LARGO – The fight over the planned closure of Forestville High School has expanded to include the county council.
Nine of the evening’s 17 citizen speakers at the council’s March 8 budget listening session addressed the state of Prince George’s County Public Schools (PGCPS) in their remarks, with six of those specifically advocating for Forestville High to remain open. The school had been slated for closure by PCGPS Chief Executive Officer Kevin Maxwell, a decision he re-affirmed, in spite of strong community outcry, in a letter to parents sent March 7.
Advocates for the school pressed council members to save the school.
“We as adults have to look out for our kids,” said Kenneth Smith. “I’m asking that y’all take a stand. Hear us. Hear us as parents, hear the children.”
“Why is the renovation of Suitland (High School) so imperative that Forestville has to close?” asked Kimberly Harley.
Tamara Brown-Davis, a parent teacher association member, related the school’s closure to another of the meeting’s main purposes: to provide the public with an overview of the county’s financial situation (including the structural deficit) and the preliminary report by the Blue Ribbon Commission studying the deficit and ways to reduce it.
In his report, Blue Ribbon Commission Chairman Earl Adams, Jr. mentioned Tax Reform Initiative by Marylanders (TRIM) and the homestead tax credit as two factors holding county revenues down. Brown-Davis suggested the school system, which receives over 60 percent of the county’s budget, would need to be improved before citizens would agree to change those programs.
“Citizens are still not ready to get rid of TRIM or, as I heard tonight, homestead tax credit, on the November ballot or any other ballot,” Brown-Davis said. “And here’s why: the majority of our tax dollars goes to education. The Prince George’s County public school system actually has, under Dr. Maxwell’s leadership, increased in middle management.”
Several council members said they empathized with the parents, but pointed out that Maxwell has the sole authority to make decisions regarding school closures and boundary changes.
“I got to tell you, we have zero authority over school boundaries or anything related to closing schools,” Councilman Mel Franklin said. “That is state law. We have literally zero authority to deal with that.”
Councilwoman Karen Toles said County Executive Rushern Baker III may be the one to contact.
“There is a county executive in this that does have some authority and some relationship with our superintendent,” Toles said. “I would encourage you to call and email his office. I stand with those at Forestville High School.”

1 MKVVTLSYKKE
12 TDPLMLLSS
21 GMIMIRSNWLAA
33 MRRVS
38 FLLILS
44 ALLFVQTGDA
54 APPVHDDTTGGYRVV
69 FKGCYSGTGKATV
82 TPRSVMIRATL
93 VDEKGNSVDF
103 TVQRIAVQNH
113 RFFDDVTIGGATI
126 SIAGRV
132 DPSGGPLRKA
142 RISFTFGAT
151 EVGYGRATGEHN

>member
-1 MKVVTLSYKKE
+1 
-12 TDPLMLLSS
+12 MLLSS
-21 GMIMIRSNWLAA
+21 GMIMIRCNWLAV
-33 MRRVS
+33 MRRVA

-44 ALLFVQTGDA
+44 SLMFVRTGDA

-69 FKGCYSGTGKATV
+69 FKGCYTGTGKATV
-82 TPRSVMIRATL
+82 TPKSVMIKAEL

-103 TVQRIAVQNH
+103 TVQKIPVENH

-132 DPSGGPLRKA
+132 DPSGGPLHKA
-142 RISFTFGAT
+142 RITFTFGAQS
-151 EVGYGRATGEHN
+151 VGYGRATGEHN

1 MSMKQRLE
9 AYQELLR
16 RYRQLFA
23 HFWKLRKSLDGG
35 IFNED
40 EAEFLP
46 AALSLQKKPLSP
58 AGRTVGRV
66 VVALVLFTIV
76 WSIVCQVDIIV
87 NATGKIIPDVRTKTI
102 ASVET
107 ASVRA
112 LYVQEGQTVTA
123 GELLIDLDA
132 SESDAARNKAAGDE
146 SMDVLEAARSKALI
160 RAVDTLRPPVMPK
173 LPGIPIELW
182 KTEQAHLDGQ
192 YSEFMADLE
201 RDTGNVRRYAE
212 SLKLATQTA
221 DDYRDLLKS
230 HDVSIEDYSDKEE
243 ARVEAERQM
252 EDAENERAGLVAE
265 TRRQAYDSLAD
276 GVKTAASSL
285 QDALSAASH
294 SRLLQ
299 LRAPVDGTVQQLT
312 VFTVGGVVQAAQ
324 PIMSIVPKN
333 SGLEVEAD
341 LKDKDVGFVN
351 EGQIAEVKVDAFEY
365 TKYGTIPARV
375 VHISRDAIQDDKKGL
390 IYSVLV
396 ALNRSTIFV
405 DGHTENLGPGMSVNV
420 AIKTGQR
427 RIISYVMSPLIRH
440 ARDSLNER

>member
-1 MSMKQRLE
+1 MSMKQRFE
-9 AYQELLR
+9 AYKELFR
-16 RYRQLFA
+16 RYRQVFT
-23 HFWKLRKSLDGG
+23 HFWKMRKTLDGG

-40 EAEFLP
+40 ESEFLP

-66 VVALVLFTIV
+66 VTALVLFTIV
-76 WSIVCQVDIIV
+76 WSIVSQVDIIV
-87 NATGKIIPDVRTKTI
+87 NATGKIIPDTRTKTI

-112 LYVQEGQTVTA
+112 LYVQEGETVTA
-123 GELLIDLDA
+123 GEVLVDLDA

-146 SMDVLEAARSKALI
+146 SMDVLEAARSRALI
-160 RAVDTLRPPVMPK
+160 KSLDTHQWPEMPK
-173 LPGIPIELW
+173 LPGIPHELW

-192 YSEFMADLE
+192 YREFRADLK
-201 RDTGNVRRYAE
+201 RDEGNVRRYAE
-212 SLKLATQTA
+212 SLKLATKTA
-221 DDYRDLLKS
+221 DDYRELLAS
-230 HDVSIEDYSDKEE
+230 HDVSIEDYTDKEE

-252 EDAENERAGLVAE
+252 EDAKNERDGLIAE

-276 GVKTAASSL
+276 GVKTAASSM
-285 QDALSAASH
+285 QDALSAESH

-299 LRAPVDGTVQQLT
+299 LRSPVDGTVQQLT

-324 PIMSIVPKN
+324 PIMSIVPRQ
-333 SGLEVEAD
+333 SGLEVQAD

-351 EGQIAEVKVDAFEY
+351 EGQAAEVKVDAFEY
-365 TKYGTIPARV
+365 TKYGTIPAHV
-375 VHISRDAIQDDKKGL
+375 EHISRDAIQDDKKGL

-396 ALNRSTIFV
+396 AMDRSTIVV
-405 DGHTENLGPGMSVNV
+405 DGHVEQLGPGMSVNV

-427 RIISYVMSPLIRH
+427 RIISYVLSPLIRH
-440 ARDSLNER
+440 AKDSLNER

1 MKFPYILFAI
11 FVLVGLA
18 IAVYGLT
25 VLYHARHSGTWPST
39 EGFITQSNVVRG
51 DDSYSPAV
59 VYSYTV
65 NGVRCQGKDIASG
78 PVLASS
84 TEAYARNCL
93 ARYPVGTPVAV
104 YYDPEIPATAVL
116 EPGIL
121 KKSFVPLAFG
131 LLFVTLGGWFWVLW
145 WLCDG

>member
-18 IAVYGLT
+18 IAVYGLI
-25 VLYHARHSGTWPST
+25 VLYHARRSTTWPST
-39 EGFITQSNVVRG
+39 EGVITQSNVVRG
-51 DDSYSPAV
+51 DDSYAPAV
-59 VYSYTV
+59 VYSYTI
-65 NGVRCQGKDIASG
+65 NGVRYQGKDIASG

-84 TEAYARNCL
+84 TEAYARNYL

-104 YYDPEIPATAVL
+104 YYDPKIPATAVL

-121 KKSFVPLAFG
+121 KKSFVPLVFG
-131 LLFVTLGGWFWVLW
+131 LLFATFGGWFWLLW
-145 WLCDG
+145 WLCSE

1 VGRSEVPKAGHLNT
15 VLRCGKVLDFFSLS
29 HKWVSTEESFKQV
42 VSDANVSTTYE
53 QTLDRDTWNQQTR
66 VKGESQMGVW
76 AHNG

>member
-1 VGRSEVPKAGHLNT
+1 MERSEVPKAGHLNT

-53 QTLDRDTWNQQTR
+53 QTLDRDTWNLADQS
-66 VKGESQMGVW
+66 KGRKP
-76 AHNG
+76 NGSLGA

Others on the council tried to explain Maxwell’s reasoning as they understood it.
“It’s not an easy thing, it’s an emotional thing, but I think it’s fair to say most people would agree that you can’t, over a long period of time, defend a chronically under-enrolled school if at the same time that under-enrolled school is a dilapidated one,” said Councilwoman Mary Lehman. “Nobody wants our kids going to school in buildings that are falling apart and under-enrolled.”
Councilwoman Deni Taveras, who represents District 2, pointed to the need to construct several more schools in the northern part of the county at an estimated total cost of $8 billion.
“Where is the money coming from? We have 28 schools that are underutilized and have populations at 38 percent capacity or less. That’s the reason why,” she said.
In spite of the controversy over Forestville, not everyone who testified was dissatisfied with the school system.
“I am very glad to know the school’s (proposed) budget takes into account the parents’ involvement in student success as well as the teachers’ needs,” said parent Candida Hernandez, speaking with the aid of a translator. “I want to make sure our students have the tools and resources they need in order to be successful, and I think the schools’ budget takes this into account.”
Other topics brought up at the town hall included property tax rates, renters’ rights, the importance of art and music, the need for better transportation options for senior citizens, the Purple Line project, and the situation with the condominium market in the county.
Jonathan Hernandez, a senior at High Point High School, said he wanted to make sure the county’s renters were being treated fairly and equally.
“Landlords can be very unresponsive, meaning they are very inconsistent with the residents,” he said. “I believe the county should have a landlord-tenant office where a landlord can be accountable.”
Gerron Levi spoke about the condominium market in the county, which she said is depressed because the Federal Housing Administration (FHA) will not issue mortgages in condo communities with high delinquency rates.
“If FHA does not insure a mortgage, than it really closes off a whole class of buyers. What that means is people seeking to sell their condominium will have to lower the price. Condo prices are suppressed to such a low level in the county when compared to surrounding jurisdictions,” she said. “If you can find a way to solve this problem you can increase your tax revenues.”